William Batchelder Greene was an individualist anarchist and a pioneer in free banking.

David S. D’Amato is an attorney, a regular opinion contributor at The Hill, and an expert policy advisor to the Future of Freedom Foundation and the Heartland Institute. His writing has appeared in Forbes, Newsweek, The American Spectator, the Washington Examiner, Investor’s Business Daily, The Daily Caller, RealClearPolicy, Townhall, CounterPunch, and many others, as well as at nonpartisan, nonpartisan policy organizations such as the American Institute for Economic Research, the Centre for Policy Studies, the Institute for Economic Affairs, the Foundation for Economic Education, and the Institute for Ethics and Emerging Technologies, among others. He earned a JD from New England School of Law and an LLM in Global Law and Technology from Suffolk University Law School. He lives and writes in Chicago.

William Batchelder Greene was born in 1819, in the northeastern Massachusetts town of Haverhill, the son of poet, publisher, and Boston Postmaster Nathaniel Greene. A free‐​market libertarian who was a member of the socialist First International, educated as both a military officer and then as a man of the cloth, Greene’s singular life combines a surprising array of experiences and ideas. Greene had a diverse assortment of interests and published on topics ranging from ancient Egypt, Freemasonry, and calculus to the Kabbalah and Transcendentalism. As historian and anarchism scholar Shawn Wilbur observes, Greene wove “the religious, political and economic elements of his writing tightly together.”

The intellectual current with which Greene is most often associated is individualist anarchism, though Greene’s generation of American libertarians (which includes fellow Massachusetts natives such as Ezra Heywood, Joshua King Ingalls, Stephen Pearl Andrews, and Lysander Spooner) did not actually call themselves anarchists. Indeed, Greene even employed the word anarchy in the older negative sense, to convey disorder, violence, and chaos.

Greene is among the earliest American advocates of a free banking system under which money could be legally based on “any thing that may be sold under the hammer,” abolishing the privileged position of gold and silver. Mutual banks would be free to circulate their notes as currency, based on property of all kinds, and competition between them would drive down the price of credit, allowing those in need of it to borrow at cost.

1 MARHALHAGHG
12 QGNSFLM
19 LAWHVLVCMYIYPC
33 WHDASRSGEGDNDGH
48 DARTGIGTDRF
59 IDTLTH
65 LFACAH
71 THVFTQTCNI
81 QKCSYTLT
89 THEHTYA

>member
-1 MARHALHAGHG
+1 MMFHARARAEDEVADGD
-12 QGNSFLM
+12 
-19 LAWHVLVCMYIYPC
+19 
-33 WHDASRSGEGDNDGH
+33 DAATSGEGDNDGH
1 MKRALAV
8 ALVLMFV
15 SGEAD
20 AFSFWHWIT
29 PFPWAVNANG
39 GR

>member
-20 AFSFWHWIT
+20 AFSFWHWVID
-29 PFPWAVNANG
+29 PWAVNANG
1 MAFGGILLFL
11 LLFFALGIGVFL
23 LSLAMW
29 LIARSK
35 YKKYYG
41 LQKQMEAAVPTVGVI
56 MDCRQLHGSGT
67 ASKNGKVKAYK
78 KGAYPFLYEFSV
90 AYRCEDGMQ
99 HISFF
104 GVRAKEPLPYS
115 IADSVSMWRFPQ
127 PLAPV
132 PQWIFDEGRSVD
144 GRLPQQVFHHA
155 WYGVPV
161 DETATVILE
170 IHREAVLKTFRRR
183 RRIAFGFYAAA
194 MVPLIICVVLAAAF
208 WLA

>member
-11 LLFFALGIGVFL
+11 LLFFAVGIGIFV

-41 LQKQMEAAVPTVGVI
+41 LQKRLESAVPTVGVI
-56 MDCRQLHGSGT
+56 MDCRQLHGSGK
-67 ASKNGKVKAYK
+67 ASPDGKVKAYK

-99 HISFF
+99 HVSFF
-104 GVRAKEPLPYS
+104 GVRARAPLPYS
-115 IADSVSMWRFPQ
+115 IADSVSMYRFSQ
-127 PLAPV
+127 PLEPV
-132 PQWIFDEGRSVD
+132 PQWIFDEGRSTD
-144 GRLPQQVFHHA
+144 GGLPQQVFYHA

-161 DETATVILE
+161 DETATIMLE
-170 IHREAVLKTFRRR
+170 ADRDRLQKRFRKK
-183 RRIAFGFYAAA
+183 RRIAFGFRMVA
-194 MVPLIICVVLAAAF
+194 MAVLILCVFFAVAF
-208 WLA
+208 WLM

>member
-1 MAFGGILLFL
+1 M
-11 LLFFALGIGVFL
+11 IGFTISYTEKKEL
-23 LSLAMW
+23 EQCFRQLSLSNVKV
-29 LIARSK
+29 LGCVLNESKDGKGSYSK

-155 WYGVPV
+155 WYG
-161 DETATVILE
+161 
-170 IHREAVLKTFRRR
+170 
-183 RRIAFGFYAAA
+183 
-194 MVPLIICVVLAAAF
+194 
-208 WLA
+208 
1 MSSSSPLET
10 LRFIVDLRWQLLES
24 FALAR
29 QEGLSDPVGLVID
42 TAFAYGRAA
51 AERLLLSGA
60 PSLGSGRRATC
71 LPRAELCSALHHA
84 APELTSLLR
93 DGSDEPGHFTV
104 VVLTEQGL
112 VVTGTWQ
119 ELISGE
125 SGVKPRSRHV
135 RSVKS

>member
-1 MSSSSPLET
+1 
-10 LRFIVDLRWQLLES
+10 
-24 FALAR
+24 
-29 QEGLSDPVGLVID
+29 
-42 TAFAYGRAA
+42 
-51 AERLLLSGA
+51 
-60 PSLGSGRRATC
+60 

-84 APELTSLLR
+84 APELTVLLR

Shortly after graduating from Harvard Divinity School in 1845, Greene took up a post as the pastor of a Unitarian church in the small town of Brookfield, Massachusetts, where he remained for the next five years. It was during this period, while tending his flock, that Greene first began to explore radical proposals for political and economic reform, gravitating in particular to those of Pierre‐​Joseph Proudhon (whose first and perhaps most famous book, What Is Property?, appeared just a few years earlier in 1840). He wrote extensively in these years, presenting his evolving mutualism, his work frequently featured in a local paper, Worcester’s Palladium, under the nom de plume “Omega.”

Greene, like Proudhon, sought the dissolution of the governmental machinery in economic relationships, the hope that industry, cooperation, and trade would make government obsolete. 1 As historian Eunice Minette Schuster observes of their many parallels, both men entered the political fray to advance this idea, Proudhon as a delegate in the French National Assembly in 1848, Greene at the Massachusetts Constitutional Convention of 1853. Greene spent most of the ’50s in France, where he became personally acquainted with Proudhon, the first self‐​styled anarchist, from whom he had acquired so many of his ideas on banking and monetary reform.

The eruption of hostilities in the Civil War brought the now middle aged Greene home to his native Massachusetts from Paris. Upon the conclusion of the War, the former Reverend, now Colonel Greene, became active in Boston’s radical milieu, though, as Wilbur notes, Greene had concluded most of his substantive work on the subject for which he is most well known, mutual banking, during the ‘40s. According to the great American anarchist Benjamin Tucker, the Civil War veteran cut quite an impressive figure. Recalling one of his first meetings with Greene, Tucker observed that the Colonel’s presence “would have made him notable in any company,” that “[h]e was strikingly handsome,” courtly and polite. 2